During the late hours of Oct. 28, Senate Democrats rammed through changes to the Health Care Right of Conscience Act (HCRCA) with a 31-24 vote, sending it to the Governor’s desk. The HCRCA has been a long-standing law that allows people to be protected from being forced into healthcare decisions that violate their religious or moral beliefs.
Until recently, the Governor’s nearly 100 Executive Orders related to the COVID-19 pandemic have gone mostly unchecked by the Democrat-controlled General Assembly or Illinois courts. However, based on protections provided to plaintiffs under the HCRCA, some courts appeared to be poised to rule against the Governor, which prompted the push by Democrat leaders to amend it.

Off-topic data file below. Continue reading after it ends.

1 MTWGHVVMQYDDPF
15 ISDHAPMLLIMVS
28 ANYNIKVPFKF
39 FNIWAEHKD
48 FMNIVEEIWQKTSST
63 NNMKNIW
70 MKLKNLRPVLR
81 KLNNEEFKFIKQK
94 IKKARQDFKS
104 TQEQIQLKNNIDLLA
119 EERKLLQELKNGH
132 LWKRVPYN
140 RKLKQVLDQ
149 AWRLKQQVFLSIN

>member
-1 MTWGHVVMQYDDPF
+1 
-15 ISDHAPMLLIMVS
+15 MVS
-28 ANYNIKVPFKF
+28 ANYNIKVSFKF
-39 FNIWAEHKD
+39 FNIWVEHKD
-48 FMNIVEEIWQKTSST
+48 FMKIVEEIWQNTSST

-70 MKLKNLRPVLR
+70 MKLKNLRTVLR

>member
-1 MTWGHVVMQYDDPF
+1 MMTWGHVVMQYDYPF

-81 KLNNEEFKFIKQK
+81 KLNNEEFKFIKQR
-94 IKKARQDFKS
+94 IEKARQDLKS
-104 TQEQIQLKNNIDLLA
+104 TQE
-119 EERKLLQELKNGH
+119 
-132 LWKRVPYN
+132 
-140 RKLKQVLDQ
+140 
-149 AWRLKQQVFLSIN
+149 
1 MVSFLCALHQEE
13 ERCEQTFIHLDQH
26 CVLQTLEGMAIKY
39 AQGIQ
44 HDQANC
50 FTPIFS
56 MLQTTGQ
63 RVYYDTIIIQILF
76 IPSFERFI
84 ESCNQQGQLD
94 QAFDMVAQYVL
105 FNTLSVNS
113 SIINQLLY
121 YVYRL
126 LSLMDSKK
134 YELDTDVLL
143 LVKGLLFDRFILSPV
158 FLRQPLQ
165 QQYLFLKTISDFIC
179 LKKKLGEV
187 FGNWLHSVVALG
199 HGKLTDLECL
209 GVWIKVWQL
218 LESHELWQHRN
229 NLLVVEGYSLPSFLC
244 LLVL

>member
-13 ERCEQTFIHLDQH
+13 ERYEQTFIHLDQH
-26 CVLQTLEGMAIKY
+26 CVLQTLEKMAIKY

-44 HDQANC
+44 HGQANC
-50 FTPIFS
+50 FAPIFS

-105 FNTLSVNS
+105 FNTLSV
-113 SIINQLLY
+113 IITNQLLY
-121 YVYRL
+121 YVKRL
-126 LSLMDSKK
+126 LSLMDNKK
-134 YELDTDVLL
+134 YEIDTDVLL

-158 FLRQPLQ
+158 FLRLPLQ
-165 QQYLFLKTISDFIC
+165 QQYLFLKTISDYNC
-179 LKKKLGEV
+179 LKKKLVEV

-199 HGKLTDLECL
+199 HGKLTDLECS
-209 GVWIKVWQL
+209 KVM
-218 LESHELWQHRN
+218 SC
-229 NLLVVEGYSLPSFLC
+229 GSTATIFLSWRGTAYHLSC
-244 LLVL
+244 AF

The new changes to the HCRCA state that its protections do not apply when it comes to COVID-related mandates. Since the amendment was unable to garner a three-fifths majority vote in the House and Senate, the changes do not take effect until June 1, 2022. That being said, it may be used in upcoming court cases and there are indications that the General Assembly may pass an identical bill during the upcoming January session, which would give it an immediate effective date.